Detroit-born opera singer Maria Ewing dies at 71
Ewing, who was biracial, is the mother of actress and "Passing" director Rebecca Hall.
American opera singer Maria Ewing has passed away at age of 71 after suffering from a ‘brief illness’.
The singer’s spokesperson, Bryna Rifkin, said she died Sunday in her home in Detroit, The Associated Press reports.
“She was an extraordinarily gifted artist who by the sheer force of her talent and will catapulted herself to the most rarefied heights of the international opera world,” Ewing’s family said in a statement.
Ewing is the mother of actress-director Rebecca Hall and ex-wife of theater director Sir Peter Hall, a founder of the Royal Shakespeare Company. Born in 1950, the Detroit native was the youngest of four, born to a white Dutch mother and African-American father.
She made her Metropolitan Opera debut in the 1976 production of Mozart’s The Marriage of Figaro. Ewing, a soprano and mezzo-soprano, would go on to serve up 96 performances at the Metropolitan Opera, concluding with Berg’s 1997 opera Wozzeck.
Ewing wed Hall in 1982 and he directed her in multiple performances throughout her career. The two divorced in 1990. In 2017, Peter Hall died at age 87. Their daughter, Rebecca posted a performance clip of her mother on Monday.
Rebecca recently made her directorial debut with the film Passing, which tells the story of Irene, a Black woman whose world is turned upside down when she’s reacquainted with Clare, a childhood friend who is now passing for white in 1920s New York City. The two friends must confront racism, identity, jealousy and more in the film, which is based on the 1929 novel written by Nella Larsen.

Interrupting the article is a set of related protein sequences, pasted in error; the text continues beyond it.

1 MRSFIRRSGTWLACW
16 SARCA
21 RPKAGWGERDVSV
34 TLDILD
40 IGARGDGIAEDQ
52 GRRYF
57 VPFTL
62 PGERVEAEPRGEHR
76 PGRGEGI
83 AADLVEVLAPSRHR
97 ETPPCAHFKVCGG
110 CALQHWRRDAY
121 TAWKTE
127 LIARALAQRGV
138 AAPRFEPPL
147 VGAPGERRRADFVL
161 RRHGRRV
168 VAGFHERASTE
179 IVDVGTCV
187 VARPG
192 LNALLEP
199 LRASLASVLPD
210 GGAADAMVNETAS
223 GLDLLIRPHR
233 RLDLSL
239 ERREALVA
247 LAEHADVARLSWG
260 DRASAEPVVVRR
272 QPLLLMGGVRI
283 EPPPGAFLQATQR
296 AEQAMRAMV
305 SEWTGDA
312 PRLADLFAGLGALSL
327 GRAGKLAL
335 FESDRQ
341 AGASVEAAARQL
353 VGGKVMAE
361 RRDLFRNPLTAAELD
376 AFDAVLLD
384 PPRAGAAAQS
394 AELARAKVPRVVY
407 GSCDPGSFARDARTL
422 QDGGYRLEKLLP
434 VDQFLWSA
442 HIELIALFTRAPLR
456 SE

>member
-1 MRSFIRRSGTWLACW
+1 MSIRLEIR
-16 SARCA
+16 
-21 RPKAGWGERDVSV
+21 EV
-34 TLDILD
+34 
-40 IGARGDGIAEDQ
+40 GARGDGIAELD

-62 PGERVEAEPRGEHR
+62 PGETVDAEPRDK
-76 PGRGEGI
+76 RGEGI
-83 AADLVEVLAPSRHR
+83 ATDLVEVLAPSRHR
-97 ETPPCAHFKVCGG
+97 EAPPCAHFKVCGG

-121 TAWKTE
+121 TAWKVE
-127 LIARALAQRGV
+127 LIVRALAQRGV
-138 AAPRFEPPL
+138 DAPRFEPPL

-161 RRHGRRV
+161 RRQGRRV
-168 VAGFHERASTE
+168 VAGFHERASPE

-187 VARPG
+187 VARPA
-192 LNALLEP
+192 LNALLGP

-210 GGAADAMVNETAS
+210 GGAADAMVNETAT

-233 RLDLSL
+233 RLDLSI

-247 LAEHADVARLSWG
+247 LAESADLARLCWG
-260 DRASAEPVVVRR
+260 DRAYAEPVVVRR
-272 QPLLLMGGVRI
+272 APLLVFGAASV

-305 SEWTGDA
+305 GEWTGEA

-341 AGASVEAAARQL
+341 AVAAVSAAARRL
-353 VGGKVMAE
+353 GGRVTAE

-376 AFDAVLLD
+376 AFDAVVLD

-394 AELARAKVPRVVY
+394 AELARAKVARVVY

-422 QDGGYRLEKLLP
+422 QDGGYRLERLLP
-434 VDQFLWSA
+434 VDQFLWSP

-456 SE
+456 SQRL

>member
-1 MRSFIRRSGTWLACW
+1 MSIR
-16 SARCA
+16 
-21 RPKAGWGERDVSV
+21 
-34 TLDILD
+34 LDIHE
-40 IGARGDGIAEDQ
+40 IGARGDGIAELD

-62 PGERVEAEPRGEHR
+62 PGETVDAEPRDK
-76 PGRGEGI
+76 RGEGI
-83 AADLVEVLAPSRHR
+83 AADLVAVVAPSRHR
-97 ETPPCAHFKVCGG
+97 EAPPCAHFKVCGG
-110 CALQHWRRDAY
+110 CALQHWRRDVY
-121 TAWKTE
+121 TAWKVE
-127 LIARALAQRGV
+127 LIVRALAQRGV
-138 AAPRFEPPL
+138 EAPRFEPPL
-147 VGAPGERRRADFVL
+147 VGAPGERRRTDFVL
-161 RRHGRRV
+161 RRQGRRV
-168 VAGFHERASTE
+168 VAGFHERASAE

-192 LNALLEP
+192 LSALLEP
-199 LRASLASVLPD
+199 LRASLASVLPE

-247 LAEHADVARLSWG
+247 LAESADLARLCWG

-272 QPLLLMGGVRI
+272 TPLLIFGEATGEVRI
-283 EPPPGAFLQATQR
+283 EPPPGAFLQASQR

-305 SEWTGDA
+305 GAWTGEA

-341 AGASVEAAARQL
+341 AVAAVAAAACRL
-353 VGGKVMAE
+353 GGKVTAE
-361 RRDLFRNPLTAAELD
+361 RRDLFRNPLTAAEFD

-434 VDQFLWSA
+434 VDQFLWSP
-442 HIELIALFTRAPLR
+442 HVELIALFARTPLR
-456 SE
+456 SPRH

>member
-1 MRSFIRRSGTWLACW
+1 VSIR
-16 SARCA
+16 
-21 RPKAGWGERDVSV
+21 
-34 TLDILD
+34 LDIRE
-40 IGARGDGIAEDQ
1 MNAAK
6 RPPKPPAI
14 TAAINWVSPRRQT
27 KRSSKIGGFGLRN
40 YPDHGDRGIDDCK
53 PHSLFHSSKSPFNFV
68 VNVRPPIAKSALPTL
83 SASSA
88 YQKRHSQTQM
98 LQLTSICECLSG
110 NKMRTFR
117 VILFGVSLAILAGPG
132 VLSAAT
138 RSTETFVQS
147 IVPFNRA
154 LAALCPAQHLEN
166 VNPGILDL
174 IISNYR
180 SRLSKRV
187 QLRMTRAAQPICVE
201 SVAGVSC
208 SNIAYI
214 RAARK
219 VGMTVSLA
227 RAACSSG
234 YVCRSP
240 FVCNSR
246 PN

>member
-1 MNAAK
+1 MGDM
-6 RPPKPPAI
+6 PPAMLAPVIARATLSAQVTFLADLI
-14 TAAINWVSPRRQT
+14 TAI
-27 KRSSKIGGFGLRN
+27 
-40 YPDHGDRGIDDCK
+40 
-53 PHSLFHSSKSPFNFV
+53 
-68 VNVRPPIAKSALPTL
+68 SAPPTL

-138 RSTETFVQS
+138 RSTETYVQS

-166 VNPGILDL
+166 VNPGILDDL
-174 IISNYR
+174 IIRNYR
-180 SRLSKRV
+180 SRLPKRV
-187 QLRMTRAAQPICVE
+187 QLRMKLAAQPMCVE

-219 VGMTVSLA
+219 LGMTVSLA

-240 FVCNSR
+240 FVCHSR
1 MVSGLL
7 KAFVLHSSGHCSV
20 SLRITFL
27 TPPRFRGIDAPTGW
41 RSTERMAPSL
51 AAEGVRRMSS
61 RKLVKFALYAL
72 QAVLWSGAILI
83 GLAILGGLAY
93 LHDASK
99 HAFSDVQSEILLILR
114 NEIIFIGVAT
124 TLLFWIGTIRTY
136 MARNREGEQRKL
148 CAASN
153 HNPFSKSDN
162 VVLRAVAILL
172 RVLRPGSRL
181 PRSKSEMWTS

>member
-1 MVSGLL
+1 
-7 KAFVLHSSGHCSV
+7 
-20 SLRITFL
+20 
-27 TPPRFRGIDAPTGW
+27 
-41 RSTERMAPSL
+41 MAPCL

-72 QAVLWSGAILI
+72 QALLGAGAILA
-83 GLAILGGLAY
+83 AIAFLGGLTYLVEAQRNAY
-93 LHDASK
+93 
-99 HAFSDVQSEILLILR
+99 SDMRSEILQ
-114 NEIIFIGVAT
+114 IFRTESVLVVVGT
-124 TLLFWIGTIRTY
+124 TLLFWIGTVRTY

Rebecca told theGrio exclusively that reading the novel and directing the film helped her to uncover her own family’s history of passing and white assimilation. She confirmed that her grandfather was Black but passed for white.
“I mean, the whole book was [triggering]. It was huge for me. The book unlocked—it really gave me an access point into the history of my family that otherwise would have remained hidden,” Hall explained. “It was enormous for my family. It remains enormous for my family. At the start of this process, I knew really very little about my grandfather, other than he was probably Black.”
She continued, “But now I know for sure that he was Black, he passed white. Moreover, his parents were Black. So he was raised Black, he was socialized Black. I [now] know things about the Black side of my family that are extraordinary, and things to be proud of that I would never have known had I not gone on this journey.”
Hall spoke to The Guardian last year about how her mother’s mixed heritage helped to inform the film.
“I think in any family that has a legacy of passing, it’s very tricky, because, sadly, you inherit all of the shame and none of the pride,” she said noting that although she was aware of her family history, it was never discussed.
“I was in these fancy private English boarding schools and everyone gets picked up in Range Rovers, y’know? I’m going to and fro in a taxi and everyone looks at my mother and it’s like, ‘Ooooh! Isn’t she exotic!'”
Rebecca also shared her mother’s reaction after watching Passing.
“She watched it in not ideal circumstances, from my perspective, on her laptop,” she said, noting how the pandemic prevented them from watching the film together. “But then she called me and she was very emotional and very proud. She said that she felt that it was like a huge release for her father — of what he could not say — and, in turn, her, and it was like being given a late-in-life gift.”
In addition to her daughter, Ewing is survived by sisters Norma Koleta, Carol Pancratz and Francis Ewing.
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